When makeup artist Ingrid Hartowicz-Fuentes is not working on hit shows "Scandal" and "The Mentalist," she enjoys giving back to her Santa Monica community and beyond. She volunteers at Cedars-Sinai Medical Center, where she will take part in "Cancer Care Spa Day" on Saturday, Oct. 5.

When makeup artist Ingrid Hartowicz-Fuentes is not working on hit shows
“Scandal” and “The Mentalist,” she enjoys giving back to her Santa Monica community and beyond. She volunteers at Cedars-Sinai Medical Center, where she will take part in “Cancer Care Spa Day” on Saturday, Oct. 5.
















By Michael Aushenker
It’s a long way from Santiago, Chile to Santa Monica, but that is the trajectory Ingrid Hartowicz-Fuentes has journeyed in her young but storied career as a professional makeup artist.
Presently, Hartowicz-Fuentes is working on two hit shows: CBS’s “The Mentalist,” which began airing new episodes on Sept. 29, and “Scandal,” which begins with a new season on ABC Thursday, Oct. 3.
For the Chilean, who has also worked on the TV sets of “Hung,” “Big Love,” “Swing Time,” and “Justified,” she feels blessed to be working in Hollywood and on photo shoots for publications.
“Ingrid makes you look beautiful even on your worst day at 7 a.m.,” said Valentina Castellani-Quinn, who received makeup applications from Hartowicz-Fuentes for Hola magazine and The Argonaut’s recent “Arts” issue (Aug. 29).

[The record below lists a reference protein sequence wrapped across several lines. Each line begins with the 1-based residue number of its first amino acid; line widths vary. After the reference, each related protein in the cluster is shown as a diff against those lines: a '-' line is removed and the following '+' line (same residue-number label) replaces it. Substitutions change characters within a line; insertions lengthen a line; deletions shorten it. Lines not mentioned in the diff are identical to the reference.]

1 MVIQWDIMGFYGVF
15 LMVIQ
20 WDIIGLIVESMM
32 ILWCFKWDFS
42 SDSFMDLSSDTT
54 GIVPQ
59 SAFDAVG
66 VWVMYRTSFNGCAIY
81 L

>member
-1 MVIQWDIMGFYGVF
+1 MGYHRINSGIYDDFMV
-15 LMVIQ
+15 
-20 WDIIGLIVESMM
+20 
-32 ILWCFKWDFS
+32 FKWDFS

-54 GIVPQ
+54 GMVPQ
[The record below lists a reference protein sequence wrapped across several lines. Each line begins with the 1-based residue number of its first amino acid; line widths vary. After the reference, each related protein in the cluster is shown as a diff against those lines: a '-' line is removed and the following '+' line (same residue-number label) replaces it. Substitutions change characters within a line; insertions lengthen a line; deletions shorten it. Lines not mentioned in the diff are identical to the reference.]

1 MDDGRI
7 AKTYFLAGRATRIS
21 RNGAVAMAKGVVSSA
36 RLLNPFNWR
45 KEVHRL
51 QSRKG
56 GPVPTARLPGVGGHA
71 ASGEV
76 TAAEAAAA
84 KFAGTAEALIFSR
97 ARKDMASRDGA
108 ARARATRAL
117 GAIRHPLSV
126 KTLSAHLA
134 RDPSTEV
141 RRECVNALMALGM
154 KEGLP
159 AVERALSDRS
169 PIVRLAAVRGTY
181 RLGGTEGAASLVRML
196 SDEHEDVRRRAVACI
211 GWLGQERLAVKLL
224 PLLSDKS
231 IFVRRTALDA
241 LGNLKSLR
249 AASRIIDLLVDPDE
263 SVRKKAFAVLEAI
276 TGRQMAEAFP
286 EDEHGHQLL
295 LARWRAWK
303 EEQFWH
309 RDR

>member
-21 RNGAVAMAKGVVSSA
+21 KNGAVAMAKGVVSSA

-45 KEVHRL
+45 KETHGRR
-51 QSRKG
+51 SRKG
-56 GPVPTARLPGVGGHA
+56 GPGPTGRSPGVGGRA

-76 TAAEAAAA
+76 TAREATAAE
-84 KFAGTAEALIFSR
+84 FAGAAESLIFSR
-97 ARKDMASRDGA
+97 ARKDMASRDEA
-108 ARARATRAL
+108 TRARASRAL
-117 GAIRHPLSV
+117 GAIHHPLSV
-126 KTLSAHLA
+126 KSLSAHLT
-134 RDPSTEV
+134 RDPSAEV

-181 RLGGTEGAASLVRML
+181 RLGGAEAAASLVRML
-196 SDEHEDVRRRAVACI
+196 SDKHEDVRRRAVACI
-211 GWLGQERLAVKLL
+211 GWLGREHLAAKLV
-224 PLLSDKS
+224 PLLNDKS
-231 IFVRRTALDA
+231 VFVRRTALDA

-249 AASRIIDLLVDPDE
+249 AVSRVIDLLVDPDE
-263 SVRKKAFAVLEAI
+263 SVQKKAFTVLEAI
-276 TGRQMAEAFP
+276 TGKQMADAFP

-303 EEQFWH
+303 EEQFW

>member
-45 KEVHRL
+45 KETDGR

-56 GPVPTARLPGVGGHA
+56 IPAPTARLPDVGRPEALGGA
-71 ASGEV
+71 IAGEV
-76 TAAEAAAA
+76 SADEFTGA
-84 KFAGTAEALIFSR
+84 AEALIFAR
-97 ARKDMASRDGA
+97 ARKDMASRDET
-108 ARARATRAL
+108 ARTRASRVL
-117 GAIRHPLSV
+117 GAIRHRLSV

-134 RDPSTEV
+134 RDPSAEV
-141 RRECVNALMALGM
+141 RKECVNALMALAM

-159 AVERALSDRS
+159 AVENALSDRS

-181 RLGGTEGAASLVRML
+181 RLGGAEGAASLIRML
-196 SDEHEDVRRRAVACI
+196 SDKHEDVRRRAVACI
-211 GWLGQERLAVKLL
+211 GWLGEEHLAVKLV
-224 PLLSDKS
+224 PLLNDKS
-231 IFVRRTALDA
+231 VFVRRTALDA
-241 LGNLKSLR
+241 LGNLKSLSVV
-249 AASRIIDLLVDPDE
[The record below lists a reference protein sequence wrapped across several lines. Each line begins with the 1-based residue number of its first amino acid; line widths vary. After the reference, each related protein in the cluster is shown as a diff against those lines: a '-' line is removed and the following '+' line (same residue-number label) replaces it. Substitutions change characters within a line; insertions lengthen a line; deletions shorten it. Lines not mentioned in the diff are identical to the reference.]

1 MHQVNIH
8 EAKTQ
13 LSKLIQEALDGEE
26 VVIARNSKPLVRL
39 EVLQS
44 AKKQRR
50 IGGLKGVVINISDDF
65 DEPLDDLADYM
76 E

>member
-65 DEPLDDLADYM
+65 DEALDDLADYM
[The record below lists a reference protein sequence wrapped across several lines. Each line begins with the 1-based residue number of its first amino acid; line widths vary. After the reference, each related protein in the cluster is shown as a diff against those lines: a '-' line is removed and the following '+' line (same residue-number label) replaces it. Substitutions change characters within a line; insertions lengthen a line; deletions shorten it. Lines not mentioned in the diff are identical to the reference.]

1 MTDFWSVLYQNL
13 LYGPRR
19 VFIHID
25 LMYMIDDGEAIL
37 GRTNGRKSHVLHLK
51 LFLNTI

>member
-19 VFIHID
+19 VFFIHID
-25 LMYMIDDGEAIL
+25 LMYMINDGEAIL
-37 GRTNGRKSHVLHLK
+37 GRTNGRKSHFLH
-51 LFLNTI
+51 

Hartowicz-Fuentes grew up as Ingrid Fuentes in Santiago, where her parents ran a small pants manufacturing plant. The second child among five sisters, Hartowicz-Fuentes studied cosmetology at Levinia Manfredini School, with a minor in acupressure and Shiatsu.
After former dictator Augusto Pinochet stepped down in 1989, many Chileans returned back to their mother country from exile in Europe, including Margarita Marchi, who had built up her career in France. The founder of the first professional makeup school in Chile in 1990, called the  Escuela de Maquillaje y FX for Film/TV, Marchi opened an exclusive makeup academy, where Hartowicz-Fuentes  became Marchi’s assistant.
“She was my mentor and the one who gave me the foundation and tools to be a professional,” she said.
Hartowicz-Fuentes met Irek Hartowicz, her future husband, in Chile in 2000, when the Polish cinematographer had been invited by Chilean director Sergio Castilla to film his movie “Te Amo in Chile.” Fuentes was working in the make-up department on this production when she met her future husband.
For a brief while, she lived in the mid-Wilshire district near the county Museum of Art. While studying English, her first work in America was for a Spanish-language, music-based TV show on Telemundo, where she worked through 2004. HBO’s “John From Cincinnati” became her first American union work as a makeup professional after veteran makeup artist Ron Snyder became her friend and mentor in Hollywood. More shows such as HBO’s “Hung” and “Big Love,” ensued. Hartowicz-Fuentes describes Snyder as “wise and loyal.”
The makeup team is usually comprised of three parts: the head, the key and the makeup supporting. Depending on the show or movie, Hartowicz-Fuentes will assume a different role.